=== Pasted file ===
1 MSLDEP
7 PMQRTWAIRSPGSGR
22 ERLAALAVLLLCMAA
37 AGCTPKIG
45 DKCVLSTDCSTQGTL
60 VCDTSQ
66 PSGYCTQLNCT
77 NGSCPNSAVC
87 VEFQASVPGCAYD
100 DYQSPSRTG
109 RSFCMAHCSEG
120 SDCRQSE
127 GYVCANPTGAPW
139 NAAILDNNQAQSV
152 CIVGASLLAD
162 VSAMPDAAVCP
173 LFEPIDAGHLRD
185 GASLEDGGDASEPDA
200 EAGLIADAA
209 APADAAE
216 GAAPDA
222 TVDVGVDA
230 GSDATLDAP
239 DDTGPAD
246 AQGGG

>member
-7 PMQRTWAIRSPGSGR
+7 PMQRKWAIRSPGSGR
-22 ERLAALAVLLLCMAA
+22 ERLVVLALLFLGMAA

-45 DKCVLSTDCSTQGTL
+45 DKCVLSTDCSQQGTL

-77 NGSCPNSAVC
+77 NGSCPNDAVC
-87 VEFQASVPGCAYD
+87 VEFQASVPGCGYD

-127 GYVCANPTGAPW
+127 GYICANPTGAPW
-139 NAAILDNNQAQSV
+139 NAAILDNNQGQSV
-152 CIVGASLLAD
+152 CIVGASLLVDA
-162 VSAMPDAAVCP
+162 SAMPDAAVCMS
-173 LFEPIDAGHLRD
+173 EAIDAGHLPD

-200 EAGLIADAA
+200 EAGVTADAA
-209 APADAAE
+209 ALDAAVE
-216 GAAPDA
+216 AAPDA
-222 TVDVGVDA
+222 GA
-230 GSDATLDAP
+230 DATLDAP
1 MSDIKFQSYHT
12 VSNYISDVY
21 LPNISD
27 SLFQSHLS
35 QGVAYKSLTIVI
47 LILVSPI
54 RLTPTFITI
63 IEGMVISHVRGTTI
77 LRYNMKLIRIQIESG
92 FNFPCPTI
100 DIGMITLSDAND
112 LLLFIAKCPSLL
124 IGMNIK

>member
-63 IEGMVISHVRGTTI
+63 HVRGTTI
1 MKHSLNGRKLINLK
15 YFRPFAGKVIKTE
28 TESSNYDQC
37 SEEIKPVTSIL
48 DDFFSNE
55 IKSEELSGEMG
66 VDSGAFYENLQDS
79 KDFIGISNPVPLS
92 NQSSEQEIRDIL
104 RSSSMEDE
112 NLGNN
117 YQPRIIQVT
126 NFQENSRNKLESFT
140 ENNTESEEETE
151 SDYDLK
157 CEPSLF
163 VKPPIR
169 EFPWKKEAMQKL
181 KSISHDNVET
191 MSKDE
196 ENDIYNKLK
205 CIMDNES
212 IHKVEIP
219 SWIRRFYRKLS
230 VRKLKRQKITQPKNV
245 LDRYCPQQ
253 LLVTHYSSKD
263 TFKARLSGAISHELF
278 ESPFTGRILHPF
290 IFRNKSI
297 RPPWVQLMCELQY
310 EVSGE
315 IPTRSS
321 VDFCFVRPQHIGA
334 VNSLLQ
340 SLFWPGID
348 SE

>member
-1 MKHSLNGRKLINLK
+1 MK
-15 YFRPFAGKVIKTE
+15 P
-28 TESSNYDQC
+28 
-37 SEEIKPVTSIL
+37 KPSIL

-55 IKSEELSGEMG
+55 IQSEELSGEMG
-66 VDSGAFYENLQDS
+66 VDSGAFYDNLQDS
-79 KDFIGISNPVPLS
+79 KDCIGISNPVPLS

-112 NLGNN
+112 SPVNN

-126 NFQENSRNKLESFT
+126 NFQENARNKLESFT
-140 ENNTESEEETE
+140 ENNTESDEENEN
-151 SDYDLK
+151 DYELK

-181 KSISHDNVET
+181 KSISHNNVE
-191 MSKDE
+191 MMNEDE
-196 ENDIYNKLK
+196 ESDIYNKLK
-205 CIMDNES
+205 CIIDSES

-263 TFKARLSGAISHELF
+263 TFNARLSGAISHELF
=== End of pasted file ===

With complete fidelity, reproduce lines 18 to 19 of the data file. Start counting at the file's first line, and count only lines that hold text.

185 GASLEDGGDASEPDA
200 EAGLIADAA